With my writing, OF COURSE I always have that fear.  I’m afraid that I can’t do it right, and that’s what held me back for years.  But when push came to shove, I did it anyway, and BAM!  John Morey, Author of Vintage Soul (this will mean something soon, don’t worry!). I’ve said it before, writing takes practice, just like everything else. I never thought I could do snappy dialogue or a fight scene, but those two things have turned into my specialties.  Because, nervousness and self–doubt notwithstanding, I lowered my head and charged into the fray. Sure, I’ve had to practice and learn and get better, but… ah ha ha ha, that’s the point!

“But I don’t know where this story is taking me,” a certain somebody said.  “Just when I think I know, I realize something new about it and have to rewrite.”

Well, if that is the case, maybe you need to change how you structure a little bit.  Most writers tend to fall somewhere within the spectrum of planner-vs.-pantser – i.e. planning everything vs. flying by the seat of your pants.  Pantsing is amazing.  I can’t pants.  I have to plan what I’m doing… to an extent.  Sometimes, I need to see how things flow while I write, and even though I still stick to my outline certain things like the choreography of a fight or the flow of a conversation pretty much happen as I write them.  I learned to give myself the flexibility when things kept turning out too rigid.

And if you’re a pantser, but you keep stumbling over yourself, it my help to begin injecting some planning.  No, you don’t have to outline everything, but get some key points down – where it begins, where it ends, and major steps along the way.  Treat it like professional wrestling:  Most pro wrestling “scripts” really just give introductory dialogue, the winner and finishing move, and then a few key moments during the match.  The rest is improvised.  But if you know which direction to run, you can take any path heading that way and feel much better than just wandering aimlessly.  Essentially, do some dot-connecting.  Build a framework.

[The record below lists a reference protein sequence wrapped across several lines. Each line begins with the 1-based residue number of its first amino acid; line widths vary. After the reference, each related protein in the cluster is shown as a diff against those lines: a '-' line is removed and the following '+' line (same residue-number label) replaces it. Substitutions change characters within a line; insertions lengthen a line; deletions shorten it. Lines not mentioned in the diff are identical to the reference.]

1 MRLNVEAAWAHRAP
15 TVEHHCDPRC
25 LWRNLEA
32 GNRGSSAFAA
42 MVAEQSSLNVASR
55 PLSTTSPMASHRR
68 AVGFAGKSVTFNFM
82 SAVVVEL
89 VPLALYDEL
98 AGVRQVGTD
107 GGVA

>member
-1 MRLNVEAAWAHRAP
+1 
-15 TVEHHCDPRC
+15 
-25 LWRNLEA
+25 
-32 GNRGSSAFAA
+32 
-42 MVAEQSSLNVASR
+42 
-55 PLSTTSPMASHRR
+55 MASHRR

And yes, I understand that this may not work for everybody – you might find it impossible to plan at all.  If so, I still encourage you to lower your head and charge in, writing furiously.  The point is to be productive.  If your current method is not producing, find a new one.  If you are having trouble finding a new method, keep searching or refine your old one.  Don’t give up until you start producing.

“Every time I write a scene, I get disappointed in it and tear it down, only to start over again.”